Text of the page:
Glenn Colling, 39, recently found himself experiencing a somewhat premature mid-life crisis in that he had an insatiable urge to do something completely different. The owner of Eastside Auto Service in Oakville, Ont. could’ve chosen to buy the de rigueur Porsche and go on a cross-country self-discovery road trip. Instead, he signed up with Christian charity Careforce International as a volunteer. Eventually, the technician found himself on a plane to Burkina Faso, West Africa to provide manpower to construct a dormitory for orphaned children.
Although Colling wanted to construct buildings rather than mend motors, he made the mistake of offering to repair an alternator for a diesel generator. After he successfully fixed the generator – and once it was determined by everyone in the village that Colling was indeed handy with a tool kit – “things came out of the woodwork that needed fixing,” he says.
Indeed, Colling soon found himself repairing machines ranging from a bulldozer to a 60-year-old tractor.
But make no mistake: fixing mechanical equipment in such a remote African village was a profound challenge. For starters, there was a dearth of facilities in which to conduct repairs. And, as Colling notes, “When you’re in Burkina Faso, you can’t exactly run down to the local NAPA store for parts.”
Still, necessity is the mother of invention, and Colling found himself embracing MacGyver-like ingenuity when it came to formulating makeshift solutions. For example, since there wasn’t any sandpaper in the village, Colling covered the wood plank surface of an old hay wagon with sand in order to clean the surface of a carburetor.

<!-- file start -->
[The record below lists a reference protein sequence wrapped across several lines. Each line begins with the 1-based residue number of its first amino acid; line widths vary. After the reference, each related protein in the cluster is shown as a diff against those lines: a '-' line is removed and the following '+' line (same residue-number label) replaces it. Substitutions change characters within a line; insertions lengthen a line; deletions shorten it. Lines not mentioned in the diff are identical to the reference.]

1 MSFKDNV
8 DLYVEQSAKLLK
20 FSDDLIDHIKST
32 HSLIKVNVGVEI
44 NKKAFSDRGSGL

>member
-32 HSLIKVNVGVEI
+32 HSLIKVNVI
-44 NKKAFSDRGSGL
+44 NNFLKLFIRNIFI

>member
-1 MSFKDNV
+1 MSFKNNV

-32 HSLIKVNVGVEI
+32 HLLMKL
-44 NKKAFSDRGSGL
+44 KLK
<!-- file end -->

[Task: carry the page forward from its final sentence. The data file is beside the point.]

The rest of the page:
But Colling wanted to continue making a difference for the village upon returning to Canada. And after meeting some charity workers from Colorado, Colling experienced an epiphany. The Coloradans were adapting mountain bikes that could survive the rigors of West African terrain, with the hope of providing villagers with reliable, low-cost transportation. All of which got Colling thinking: why not devise a facility that could also take care of the village’s mechanical repair needs?
His solution: a 40-foot container. The container would not only serve as a shipping conveyance for tools and equipment, but the container itself would remain in the village, functioning as a makeshift garage. Auto Repair Shop in a Box was born.
Colling says the project will encompass three key goals: It will serve as a venue to teach children valuable work skills; the garage will be used to maintain the village’s equipment; and it will provide a future means of income by servicing vehicles from outside the village.
The 40-foot container that is to become the first Auto Repair Shop in a Box was recently purchased for $3,400 and is currently sitting behind Colling’s Oakville repair shop. He’s now actively seeking donations of good-working new or used equipment to outfit the container.
To date, he has received an engine lift, a full chest of tools, an air gun, several vices, air conditioning equipment, a brake lathe and a waste oil interceptor.
But Colling covets the following equipment: tire machine and balancer, welder, drill press, an acetylene torch set and a 10-ton press. And, he notes, Careforce International can issue gift-in-kind tax receipts for the fair market value (determined by Careforce) of any equipment donated. (Proof of value should be provided if possible.)
Colling is also trying to raise $25,000 to cover the shipping costs and taxes that will be incurred when the container is sent to Africa. He’s hopeful that he can ship the container by year’s end.
Colling invites technicians who have an equipment contribution or cash donation to call him at 905-844-9641 or to contact Careforce International at 905-639-8525. Colling can also be reached by email at firstname.lastname@example.org.
In the meantime, Colling says he almost feels obligated to help the village succeed, noting that his African adventure has given him a whole new perspective on materialism.
“Not a week goes by when I don’t think of one of the smiling kids from the village,” he says. “They have so little – the average annual income there is about $200 – and yet they’re so thankful for what they do have.”
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